Hereford City Heritage
The Mayor’s Chain
Hereford (or Caerfawydd or Trefawidd as it was known) was a Saxon town. Some thousand years earlier men settled nearby at Credenhill - an Iron Age town of perhaps four thousand souls.The Romans preferred lower ground and settled at Magnis - about three miles away. Today’s city foundations were first laid by the Saxons in the seventh century AD. Yet here for centuries past was a safe crossing, a ford over the Wye.
The tops of the surrounding hills then, were crowned by Iron Age forts - Aconbury and Dinedor to the south, Sutton Walls to the north and Credenhill to the north-west. This last was occupied from c390BC until c75AD - the first town.The Romans probably joined Kenchester(Magnis) with Gloucester and the is a good east-west road of that period forming the present northern boundary of the city. The road from Viriconium (Wroxeter) via Bravonium (Leintwardine) came down from the north and may have crossed Widemarsh Common to a ford below the present Bishop’s Palace.
Evidence of a Saxon settlement has been found along the western section of the city walls.
Cuthbert, Bishop of Hereford from 736-740 set up a cross commemorating Milfrith, king of the Magonsaete and three earlier bishops. This suggests that Milfrith, grandson of the last heathen king of Mercia, Penda, and himself a semi-independant king, founded a cathedral city at Hereford, and that makes it one of the earliest in western Europe. Clearly by 700 there was a proper community here. In 760 the surrounding area was attcked by the Welsh and it is from this period that the administrative boundary of the city seems to have been established.
The main street of the 8th and 9th century city possibly ran along the line of King Street, across the present cathedral site and along the modern Castle Street. This would place the Saxon cathedral to the south of the present building. The city is classed as a burh in the Anglo-Saxon Chronicle.
|The massive rampart, defences of the tenth century, included the area now bounded by Victoria Street,West and East Streets and Mill Street - about 50 acres. Inside it was a regular pattern of streets, still the basis of today’s plan. Indeed, from St John Street west to Berrington Street, and the line of Bridge Street and part of Gwynne Street, leading to the central line of St Nicholas and King Streets, virtually preserve the layout of the 8th century Saxon city.
During the episcopacy of Athelstan a new stone cathedral was built; c1050 a castle of Norman type was being built also, by Ralph, Earl of Hereford and nephew of Edward the Confessor. However, in 1055, the Welsh attacked and destroyed everything. Under the new earl, Harold Godwinson, later King Harold of Hastings fame, new defences were built al,ong the line of the medieval walls, enclosing some 93 acres. It was from Hereford that Earl Harold made his great retaliatory invasion of Wales in 1063.
B y 1155 the main market area had moved from Broad Street to High Town. For 200 years there is constant reference to the walls and castle. The growth of the castle encouraged the city’s increase in size and wealth. The city grew outside the walls to the north and east and across the Wye, but not so much to the west.There were extensive open fields -to the north, Widemarsh Port ield-and to the east, Prior’s Port Field. John Leland, visiting the city in 1538, estimated that’..the castel...be of as great circuite as Windsore’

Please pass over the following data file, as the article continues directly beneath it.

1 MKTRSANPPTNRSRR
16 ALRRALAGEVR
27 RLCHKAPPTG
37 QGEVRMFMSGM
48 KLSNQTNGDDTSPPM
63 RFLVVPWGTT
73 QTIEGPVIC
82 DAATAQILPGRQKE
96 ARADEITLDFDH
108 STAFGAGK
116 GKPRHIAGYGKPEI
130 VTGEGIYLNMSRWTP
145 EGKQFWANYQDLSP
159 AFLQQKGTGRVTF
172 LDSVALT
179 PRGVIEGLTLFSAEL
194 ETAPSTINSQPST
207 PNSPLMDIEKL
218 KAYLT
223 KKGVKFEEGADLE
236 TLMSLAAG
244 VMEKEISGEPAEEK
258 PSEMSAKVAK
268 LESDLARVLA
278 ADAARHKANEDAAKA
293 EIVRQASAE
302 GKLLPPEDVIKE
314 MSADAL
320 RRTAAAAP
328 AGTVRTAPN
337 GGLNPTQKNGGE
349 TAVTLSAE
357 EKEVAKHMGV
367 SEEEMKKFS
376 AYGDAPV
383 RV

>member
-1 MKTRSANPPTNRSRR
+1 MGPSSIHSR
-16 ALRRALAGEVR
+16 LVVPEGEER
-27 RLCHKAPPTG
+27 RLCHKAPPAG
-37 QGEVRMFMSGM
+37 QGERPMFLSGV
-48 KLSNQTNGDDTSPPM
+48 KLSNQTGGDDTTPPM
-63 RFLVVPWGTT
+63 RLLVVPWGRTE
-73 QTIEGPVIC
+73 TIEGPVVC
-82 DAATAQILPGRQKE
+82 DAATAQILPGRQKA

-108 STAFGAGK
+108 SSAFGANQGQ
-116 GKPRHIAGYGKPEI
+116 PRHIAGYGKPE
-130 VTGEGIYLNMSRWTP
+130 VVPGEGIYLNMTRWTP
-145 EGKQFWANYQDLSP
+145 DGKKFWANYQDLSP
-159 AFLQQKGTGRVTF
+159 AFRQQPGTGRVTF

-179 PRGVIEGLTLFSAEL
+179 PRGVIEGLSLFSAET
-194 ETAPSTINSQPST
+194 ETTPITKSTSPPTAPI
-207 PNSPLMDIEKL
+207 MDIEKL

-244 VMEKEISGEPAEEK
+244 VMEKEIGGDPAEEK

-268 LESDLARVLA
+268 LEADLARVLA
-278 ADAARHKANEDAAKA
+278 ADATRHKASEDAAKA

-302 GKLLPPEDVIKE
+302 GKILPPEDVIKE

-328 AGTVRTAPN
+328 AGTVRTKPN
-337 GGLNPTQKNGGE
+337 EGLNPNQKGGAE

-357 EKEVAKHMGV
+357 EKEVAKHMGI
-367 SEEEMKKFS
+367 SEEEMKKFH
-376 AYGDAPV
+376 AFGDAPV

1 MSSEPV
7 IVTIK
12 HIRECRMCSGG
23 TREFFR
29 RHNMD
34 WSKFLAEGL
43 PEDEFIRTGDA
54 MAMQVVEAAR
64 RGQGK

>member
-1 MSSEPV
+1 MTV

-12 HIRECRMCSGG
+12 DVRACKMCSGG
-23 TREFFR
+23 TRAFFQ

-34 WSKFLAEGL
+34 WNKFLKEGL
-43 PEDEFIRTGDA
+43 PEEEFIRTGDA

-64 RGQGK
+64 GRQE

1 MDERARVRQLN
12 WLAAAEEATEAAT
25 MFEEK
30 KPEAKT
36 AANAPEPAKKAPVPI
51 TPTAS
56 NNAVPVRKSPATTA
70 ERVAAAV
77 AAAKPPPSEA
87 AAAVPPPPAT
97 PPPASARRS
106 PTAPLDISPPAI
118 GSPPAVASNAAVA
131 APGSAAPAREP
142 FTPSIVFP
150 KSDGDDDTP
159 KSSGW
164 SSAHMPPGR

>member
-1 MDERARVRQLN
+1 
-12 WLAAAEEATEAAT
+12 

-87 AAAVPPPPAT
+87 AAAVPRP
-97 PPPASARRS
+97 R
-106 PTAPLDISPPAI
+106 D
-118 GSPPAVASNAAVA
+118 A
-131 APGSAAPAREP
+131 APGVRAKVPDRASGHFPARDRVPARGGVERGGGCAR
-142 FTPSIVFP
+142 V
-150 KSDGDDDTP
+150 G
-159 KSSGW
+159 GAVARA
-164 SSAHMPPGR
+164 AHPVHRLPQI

In the 1660s Hearth Tax was paid on 364 houses. This excludes the smallest houses worth less than £1 per year. The largest number in one ward was 118 in Bysters(the Commercial Street area).The largest houses appear to be in the St Owens Ward, which included the Cathedral and Castle Street, and th Wigmarsh Ward, the Wiidemarsh Street area. Late in the 18th century the gateways were taken down, thus opening out the streets. Change continued, with new houses being built and older ones being demolished. In 1818 part of Butcher’s Row occupying the middle of High Town was taken down and, after further public subscription. the remainder of it in 1837, leaving the Old House. The Bridewell, the last remaining building of the castle, was sold for £500 in 1800 and still remains as a private house.
The canal came in 1845 and the railway in 1854. Many of the old streets and lanes were renamed in 1855. The population in 1901 was 21,382, in 1931 it was 24,163, in 1971 it was 46,950 and in 2003 it was 56,000.
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also ‘The Kings Fee’
Guided Walking Tours of Hereford
Conducted by the City of Hereford Mayor’s Guild of Guides
The Guild was formed in 1981 as a non-profit making body to assist tourism in the City. The guides are unpaid volunteers who have made a study of the origins and development of Hereford. They have been accepted as the Mayor’s Official Guides and are proud to wear a badge with the city’s coat-of-arms.
Each guide prepares his or her own route, varying it to suit the walkers and the weather. Every walk will take in places of particular interest in the centre; and though it is not usual to go into buildings, those of special importance that are open will be pointed out. The guide will tell you about the history of the City and suggest other places you may care to visit on you own.
We are also glad to welcome local people who want to know more about their City. Even Herefordians say that they have learnt something new from our walks.
Please ‘click’ on the link below to visit the Guides’ web site
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